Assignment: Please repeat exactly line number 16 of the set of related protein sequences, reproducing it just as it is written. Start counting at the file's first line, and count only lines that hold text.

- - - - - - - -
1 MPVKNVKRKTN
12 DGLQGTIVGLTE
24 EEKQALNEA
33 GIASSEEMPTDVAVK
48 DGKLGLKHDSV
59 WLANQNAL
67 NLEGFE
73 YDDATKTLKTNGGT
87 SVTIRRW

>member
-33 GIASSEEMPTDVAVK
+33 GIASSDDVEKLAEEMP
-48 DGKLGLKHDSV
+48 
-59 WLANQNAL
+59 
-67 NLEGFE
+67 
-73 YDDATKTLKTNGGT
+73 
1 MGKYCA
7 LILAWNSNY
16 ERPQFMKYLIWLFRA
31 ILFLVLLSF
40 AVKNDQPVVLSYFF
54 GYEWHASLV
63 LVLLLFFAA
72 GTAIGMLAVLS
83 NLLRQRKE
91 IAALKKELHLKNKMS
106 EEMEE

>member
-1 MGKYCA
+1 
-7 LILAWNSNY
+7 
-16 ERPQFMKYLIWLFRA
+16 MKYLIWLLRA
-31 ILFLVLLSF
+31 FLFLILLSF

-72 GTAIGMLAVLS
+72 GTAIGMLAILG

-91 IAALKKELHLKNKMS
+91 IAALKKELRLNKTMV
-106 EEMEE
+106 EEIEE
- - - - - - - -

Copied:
+59 